We’d #AdEnough , and so we changed the law!

Dev shares his story about campaigning against junk food ads that led to the restrictions being passed by the Government in 2021.

When was the last time you saw a junk food ad — for a burger, a chocolate bar, a fizzy drink — pop up on your phone? Last weekend? Yesterday? Maybe this morning? I wanted to stop companies bombarding young people with ads for a £1 chicken burger or a 30p chocolate bar. So in 2021, I led Bite Back’s campaign to end junk food advertising online.

In this blog, I will detail the combination of the raw voices of children fighting for their future and ground-breaking research that became particularly appealing to then-Health Secretary Matt Hancock and then-Prime Minister Boris Johnson. If not from our stories, the algorithm we created to email them each time the 10,000 plus people signed our petition certainly captured their attention.

A young brown skinned man with short black hair is stood in a dimly lit room presenting to an audience. He is wearing a black tshirt with the bite back logo on it and holding a mic whilst speaking, with his other arm outstretched in a gesture. Behind him there is a screen that reads 'fuel us, don't

Sitting at home in the midst of the nation's third lockdown in January 2021, we at Bite Back noticed how junk food advertising has become increasingly common in our increasingly digital lives. From Spotify, to YouTube videos and even our school homework websites, junk food ads were everywhere. 15 billion junk food ads are seen by young people online in the UK every year. Unhealthy food advertising increases children's recognition of brands, their preference and ultimately their purchases. It’s bad news for our health.

We knew we had to respond, but as young people, we understood that we would struggle to have our voice heard by big whigs in Government. We didn’t have the resources of big food giants, nor the same level of political influence. So we got creative. I wrote an open letter to the Health Secretary and Prime Minister at the time, calling on them to protect young people's health by restricting junk food advertising. To get them to listen, we worked with our tech team to create a genius email action so whenever a member of the public signed the open letter, it also automatically generated an email on their behalf to the government. This way, the voices of our supporters bombarded our elected representatives’ inbox. It worked! The Government replied and agreed to meet with us to hear our concerns.

Simultaneously, we worked with an independent expert to confirm if our suspicions about industry tactics were correct. We took our ground-breaking research to virtual parliamentary receptions with MPs and Lords from all parties.

We often found ourselves in a heated debate with the lobbyists from multinational companies but that only strengthened our resolve. At the same time, the food and advertising lobby were stepping up their game but this was no match for a heartfelt conversation between an MP and a constituent struggling to find and afford a nutritious meal. After many virtual briefings to gather support in the Houses of Commons and Lords, we succeeded — our campaign was mentioned in the chambers. This started a chain reaction. We shared evidence and our lived experience with officials at Downing Street, campaigning non-stop to ensure this policy would pass. Then it happened.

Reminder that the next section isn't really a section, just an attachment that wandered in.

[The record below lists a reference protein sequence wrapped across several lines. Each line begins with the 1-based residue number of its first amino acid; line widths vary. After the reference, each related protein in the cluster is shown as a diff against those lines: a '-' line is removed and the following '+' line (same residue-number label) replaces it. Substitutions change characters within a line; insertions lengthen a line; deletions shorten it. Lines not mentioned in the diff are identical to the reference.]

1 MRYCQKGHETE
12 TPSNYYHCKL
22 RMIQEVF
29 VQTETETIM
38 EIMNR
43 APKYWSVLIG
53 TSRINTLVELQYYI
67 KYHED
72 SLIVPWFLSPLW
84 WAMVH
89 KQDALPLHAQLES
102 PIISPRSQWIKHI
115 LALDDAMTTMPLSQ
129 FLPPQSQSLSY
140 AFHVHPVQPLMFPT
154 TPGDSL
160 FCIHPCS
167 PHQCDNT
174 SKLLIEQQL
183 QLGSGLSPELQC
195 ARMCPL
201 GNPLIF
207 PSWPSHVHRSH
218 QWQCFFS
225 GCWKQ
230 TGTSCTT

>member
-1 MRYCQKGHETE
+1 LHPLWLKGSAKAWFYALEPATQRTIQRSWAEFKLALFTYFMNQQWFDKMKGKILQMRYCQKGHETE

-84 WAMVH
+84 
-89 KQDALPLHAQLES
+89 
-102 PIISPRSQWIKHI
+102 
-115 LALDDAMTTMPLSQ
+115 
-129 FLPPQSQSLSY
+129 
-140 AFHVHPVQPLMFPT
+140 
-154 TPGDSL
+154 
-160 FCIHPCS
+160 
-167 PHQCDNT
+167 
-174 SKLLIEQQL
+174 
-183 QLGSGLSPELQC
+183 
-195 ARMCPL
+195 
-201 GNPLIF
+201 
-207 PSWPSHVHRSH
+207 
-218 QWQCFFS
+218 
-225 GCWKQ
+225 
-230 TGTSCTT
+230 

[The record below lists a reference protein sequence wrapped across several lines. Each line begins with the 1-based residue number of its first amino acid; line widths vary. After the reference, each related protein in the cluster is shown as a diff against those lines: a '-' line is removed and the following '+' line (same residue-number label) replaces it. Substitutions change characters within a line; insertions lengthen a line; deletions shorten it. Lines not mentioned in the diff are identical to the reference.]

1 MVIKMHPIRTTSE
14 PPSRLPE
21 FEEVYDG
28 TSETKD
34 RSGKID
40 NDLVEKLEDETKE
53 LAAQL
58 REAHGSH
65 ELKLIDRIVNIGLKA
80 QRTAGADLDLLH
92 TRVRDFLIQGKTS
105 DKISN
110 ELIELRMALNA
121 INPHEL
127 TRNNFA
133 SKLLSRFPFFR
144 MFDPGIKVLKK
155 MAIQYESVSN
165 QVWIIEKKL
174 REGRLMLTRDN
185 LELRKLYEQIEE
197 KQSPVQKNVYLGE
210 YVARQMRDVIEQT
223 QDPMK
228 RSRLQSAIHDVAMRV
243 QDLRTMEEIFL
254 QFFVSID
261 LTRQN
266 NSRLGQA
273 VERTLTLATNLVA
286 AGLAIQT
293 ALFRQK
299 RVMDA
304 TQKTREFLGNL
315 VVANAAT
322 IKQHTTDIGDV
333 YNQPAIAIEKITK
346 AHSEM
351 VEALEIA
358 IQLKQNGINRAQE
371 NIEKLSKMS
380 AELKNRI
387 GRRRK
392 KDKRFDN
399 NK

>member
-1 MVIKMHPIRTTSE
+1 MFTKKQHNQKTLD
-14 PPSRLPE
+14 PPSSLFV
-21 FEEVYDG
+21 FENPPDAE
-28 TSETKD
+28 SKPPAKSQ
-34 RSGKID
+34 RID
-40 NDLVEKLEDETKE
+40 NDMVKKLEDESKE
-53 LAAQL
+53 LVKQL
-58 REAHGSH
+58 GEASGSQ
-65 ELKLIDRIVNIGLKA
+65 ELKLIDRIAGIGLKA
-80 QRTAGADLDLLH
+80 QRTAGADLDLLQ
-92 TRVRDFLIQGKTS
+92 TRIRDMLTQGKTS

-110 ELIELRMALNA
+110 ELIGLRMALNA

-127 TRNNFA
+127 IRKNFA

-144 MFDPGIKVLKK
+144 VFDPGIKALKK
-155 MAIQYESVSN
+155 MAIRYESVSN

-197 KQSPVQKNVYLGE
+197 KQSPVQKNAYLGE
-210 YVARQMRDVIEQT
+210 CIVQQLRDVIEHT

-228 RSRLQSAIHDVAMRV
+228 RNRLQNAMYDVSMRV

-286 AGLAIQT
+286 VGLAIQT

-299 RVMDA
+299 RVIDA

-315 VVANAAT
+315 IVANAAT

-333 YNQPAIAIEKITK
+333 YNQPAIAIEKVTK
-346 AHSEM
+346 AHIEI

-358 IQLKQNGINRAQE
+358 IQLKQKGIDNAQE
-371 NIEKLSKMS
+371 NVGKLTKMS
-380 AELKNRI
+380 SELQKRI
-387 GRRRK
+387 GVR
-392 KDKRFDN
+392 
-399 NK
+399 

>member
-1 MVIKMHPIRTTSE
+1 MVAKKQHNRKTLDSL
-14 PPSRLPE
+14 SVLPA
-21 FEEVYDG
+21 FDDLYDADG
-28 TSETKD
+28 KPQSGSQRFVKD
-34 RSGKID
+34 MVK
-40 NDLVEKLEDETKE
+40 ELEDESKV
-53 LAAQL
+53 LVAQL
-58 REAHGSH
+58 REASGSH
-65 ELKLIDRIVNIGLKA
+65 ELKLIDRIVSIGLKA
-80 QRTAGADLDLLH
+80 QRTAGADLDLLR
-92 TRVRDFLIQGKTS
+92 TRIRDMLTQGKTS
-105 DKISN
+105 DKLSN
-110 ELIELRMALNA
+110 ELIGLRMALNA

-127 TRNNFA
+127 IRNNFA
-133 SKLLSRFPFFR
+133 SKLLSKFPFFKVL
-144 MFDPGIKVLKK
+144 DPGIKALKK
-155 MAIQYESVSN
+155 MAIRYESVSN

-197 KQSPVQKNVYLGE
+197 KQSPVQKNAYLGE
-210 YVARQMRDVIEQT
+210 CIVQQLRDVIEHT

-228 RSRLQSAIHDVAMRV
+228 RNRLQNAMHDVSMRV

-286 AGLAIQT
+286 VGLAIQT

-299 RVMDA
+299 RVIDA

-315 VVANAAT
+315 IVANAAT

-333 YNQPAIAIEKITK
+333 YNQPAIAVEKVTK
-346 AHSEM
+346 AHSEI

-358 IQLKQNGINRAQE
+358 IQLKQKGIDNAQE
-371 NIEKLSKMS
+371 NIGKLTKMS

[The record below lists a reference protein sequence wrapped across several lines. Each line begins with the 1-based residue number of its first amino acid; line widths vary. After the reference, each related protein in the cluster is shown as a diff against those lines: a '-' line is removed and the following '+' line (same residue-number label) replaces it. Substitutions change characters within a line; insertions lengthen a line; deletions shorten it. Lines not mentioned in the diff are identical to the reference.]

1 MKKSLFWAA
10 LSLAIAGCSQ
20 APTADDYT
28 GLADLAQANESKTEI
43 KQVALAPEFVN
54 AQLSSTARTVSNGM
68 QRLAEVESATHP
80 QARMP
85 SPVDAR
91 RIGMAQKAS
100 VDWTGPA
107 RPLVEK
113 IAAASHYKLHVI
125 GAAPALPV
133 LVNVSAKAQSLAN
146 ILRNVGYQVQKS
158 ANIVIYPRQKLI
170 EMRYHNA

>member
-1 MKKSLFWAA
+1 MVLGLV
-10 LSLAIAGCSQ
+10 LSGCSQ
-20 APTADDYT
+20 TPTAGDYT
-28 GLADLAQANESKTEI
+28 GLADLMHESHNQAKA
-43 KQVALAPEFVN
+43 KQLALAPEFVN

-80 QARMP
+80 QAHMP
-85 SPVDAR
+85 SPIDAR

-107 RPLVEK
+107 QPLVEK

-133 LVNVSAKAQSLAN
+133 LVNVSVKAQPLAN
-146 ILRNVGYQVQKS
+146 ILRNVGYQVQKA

The day was indescribable. Whilst walking home after a GCSE exam, I got a call from Sara, our youth board manager at Bite Back. She screamed: “Dev we won! Johnson’s government is restricting online and TV junk food advertising, and it will be included in the Queen’s Speech." I had never walked out of an exam that happy… ever. Fighting for child health whilst balancing all that comes with being a student was exhausting, but worth it.

Dev is a young brown-skinned man with short black hair and a grey jumper on. He is stood in a room addressing a member of Parliament, and has his hands gesturing as he speaks. He is stood in between Alice, a young blonde girl, and Caroline, a woman with reddish-brown hair.

This was a personal victory, too. I’m now fully aware that the food system is working against me. My friends drink smoothies because they’re marketed as healthy, but they contain nearly as much sugar as a can of Coca-Cola. My friends struggle with accessing healthy food because they have grown up in food deserts. These shared lived experiences are at the core of my passion and my campaigns. As I fight for a better future for me, my family, and my friends, I know that health is super important; but also tenacity, resilience, optimism, enthusiasm and a bit of masti.

Update: This was a massive win for children's health, but the fight isn’t over. The policy has been delayed — now until October 2025. That means that children continue to be exposed to junk food adverts online. I don’t want my community to fall victim to Government inaction. I want to hold the Government to account for prioritising the revenue generated by the junk food industry over the health of young people. We’re continuing to hold politicians to account and we’re also looking to the future, at issues like junk food companies sponsoring sports. The skills I learnt leading a national campaign make me more aware of my ability to impact my community.

Author Bio


Part of the Bite Back movement since the very start, Dev was recently elected Youth MP for West Hampshire, and is also an ambassador for the Food Foundation. The Leicester-based young activist has been recognised by the UK Parliament as Volunteer of the Year for leading our successful campaign to end junk food advertising online – as announced in the Queen's Speech. Dev received the prestigious Diana Award in 2020 for his tireless efforts to end food poverty.